Easter is around the corner and many will start thinking of adopting a rabbit. Like with adopting a dog or a cat; adopting a bunny is a big and life changing decision. Remember that this is a living creature you will need to care for, for the rest of its life. Rabbits are not a Holiday decoration and can actually be hard to care for if you are unprepared. They’re a prey animal so, if not properly socialized, are not going to want to play, but would rather run and hide.
So here’s the question: Do they “make good pets”? They make wonderful, intelligent companions for the right people!
Each rabbit has a different personality just like each person does. Rabbits are very loving, social animals, which means they not only love to spend time with their parents – they require it. Without human interaction, rabbits can get bored, even to the point of becoming lonely and depressed. While toys can alleviate some of their boredom, they still need human attention and interaction. Many rabbits also enjoy having another rabbit as a friend.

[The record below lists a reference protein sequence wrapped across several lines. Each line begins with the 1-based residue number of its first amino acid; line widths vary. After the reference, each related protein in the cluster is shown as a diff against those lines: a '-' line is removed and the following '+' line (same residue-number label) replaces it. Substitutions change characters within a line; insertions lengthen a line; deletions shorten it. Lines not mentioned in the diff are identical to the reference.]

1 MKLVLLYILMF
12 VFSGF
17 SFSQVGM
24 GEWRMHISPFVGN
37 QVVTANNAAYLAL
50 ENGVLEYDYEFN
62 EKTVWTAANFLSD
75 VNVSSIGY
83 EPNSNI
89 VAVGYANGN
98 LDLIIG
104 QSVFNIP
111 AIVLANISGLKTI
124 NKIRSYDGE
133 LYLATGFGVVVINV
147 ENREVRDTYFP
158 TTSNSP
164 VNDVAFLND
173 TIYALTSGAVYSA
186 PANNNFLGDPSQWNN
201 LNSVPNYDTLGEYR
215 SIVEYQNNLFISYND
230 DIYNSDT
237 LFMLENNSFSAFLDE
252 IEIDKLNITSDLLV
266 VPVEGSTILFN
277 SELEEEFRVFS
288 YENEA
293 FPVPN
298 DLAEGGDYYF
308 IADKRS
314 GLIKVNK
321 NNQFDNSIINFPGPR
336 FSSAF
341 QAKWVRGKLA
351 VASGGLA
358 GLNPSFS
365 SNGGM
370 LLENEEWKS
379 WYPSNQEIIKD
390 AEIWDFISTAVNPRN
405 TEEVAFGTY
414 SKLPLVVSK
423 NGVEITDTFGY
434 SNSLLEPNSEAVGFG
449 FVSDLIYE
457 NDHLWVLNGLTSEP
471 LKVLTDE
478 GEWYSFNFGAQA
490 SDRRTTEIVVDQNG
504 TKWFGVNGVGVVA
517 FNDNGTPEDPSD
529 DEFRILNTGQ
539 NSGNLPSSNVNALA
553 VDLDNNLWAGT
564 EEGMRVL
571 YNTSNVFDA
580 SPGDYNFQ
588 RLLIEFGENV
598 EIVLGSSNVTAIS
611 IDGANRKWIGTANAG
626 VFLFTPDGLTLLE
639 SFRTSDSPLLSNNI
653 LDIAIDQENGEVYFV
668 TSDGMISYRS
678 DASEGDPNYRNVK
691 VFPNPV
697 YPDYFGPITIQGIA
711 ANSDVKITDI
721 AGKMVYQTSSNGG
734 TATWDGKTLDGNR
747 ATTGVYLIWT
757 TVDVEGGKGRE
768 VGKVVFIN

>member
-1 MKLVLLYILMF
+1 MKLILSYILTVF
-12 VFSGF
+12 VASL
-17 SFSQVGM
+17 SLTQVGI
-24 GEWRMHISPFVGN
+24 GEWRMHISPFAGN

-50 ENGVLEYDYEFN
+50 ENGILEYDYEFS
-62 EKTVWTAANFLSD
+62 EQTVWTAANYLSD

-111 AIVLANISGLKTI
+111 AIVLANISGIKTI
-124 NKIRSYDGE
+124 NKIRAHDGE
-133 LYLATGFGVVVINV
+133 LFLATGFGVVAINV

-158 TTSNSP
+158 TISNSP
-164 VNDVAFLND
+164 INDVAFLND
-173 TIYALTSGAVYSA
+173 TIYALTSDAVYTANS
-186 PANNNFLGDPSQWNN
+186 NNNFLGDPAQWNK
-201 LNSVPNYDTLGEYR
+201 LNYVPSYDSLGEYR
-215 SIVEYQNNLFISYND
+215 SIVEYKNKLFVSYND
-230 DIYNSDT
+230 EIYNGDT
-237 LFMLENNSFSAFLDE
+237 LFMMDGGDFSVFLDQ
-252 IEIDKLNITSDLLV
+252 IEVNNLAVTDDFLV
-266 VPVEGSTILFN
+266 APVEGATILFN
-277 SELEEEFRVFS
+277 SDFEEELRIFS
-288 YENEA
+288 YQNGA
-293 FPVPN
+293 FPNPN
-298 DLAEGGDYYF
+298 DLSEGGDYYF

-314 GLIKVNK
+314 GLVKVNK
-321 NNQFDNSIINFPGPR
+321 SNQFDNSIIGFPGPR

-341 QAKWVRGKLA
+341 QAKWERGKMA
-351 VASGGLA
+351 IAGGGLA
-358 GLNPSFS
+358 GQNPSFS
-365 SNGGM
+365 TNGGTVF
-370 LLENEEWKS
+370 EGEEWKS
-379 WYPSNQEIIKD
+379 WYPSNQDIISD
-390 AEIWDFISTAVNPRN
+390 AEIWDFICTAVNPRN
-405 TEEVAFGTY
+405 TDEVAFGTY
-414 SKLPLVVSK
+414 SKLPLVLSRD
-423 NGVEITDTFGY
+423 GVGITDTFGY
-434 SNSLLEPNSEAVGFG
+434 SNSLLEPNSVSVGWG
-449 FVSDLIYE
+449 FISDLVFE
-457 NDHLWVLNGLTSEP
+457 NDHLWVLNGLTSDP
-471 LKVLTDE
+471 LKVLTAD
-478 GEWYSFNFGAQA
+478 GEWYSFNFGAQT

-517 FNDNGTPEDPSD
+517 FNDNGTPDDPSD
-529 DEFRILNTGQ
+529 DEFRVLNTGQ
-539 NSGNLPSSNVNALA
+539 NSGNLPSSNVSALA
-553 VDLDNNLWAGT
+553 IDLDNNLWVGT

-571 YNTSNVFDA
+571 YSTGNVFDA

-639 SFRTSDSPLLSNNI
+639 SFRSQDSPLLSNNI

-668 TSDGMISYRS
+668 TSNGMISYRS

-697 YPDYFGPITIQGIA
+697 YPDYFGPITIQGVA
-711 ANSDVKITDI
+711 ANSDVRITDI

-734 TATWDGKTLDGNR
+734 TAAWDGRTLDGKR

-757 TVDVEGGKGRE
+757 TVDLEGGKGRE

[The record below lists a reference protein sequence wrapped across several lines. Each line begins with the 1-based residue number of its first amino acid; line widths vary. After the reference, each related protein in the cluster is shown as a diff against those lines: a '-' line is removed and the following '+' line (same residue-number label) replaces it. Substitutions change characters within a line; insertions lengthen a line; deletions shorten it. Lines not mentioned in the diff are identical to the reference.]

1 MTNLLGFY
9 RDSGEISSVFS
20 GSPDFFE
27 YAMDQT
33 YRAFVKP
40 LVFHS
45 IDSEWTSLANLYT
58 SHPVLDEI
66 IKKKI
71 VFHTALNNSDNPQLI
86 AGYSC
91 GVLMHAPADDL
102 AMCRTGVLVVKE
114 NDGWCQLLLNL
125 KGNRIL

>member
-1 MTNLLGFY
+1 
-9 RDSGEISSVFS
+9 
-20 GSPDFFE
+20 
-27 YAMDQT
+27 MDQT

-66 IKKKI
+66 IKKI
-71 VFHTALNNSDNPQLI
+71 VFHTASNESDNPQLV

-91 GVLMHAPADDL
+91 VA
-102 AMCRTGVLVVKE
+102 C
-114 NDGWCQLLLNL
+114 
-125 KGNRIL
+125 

Many celebrities are parents to a bunny! One of the most committed to them being Amy Sedaris, proud parent of Dusty! Sedaris is also spokeswoman for the House Rabbit Society. Other famous bunny parents are Clint Eastwood and his wife Dina who adopted a rabbit at the SPCA of Monterey County; Hilary Swank, who got Luna, a huge bunny as birthday gift from ex-husband Chad; heiress Paris Hilton who saved 20 bunnies from a pet store when she learned that snake owners bought them to feed their reptiles; and writer Danielle Steel, along with 5 dogs, a parakeet and a pot-bellied pig!
Thinking about getting a pet bunny? Rabbits make wonderful indoor pets, with great personality! But before you decide to go to a shelter and adopt a long-eared furry friend, you have to make sure this is the right pet for you! Some people wonder if rabbits are more like cats or dogs. They’re like rabbits! Yours might use a litter box like a cat and get excited to see you like a dog, but really, rabbits are not quite like either of these animals.
Are you the right kind of person to live with a rabbit? Ask yourself these questions:
- Am I patient?
- Do I have a sense of humor?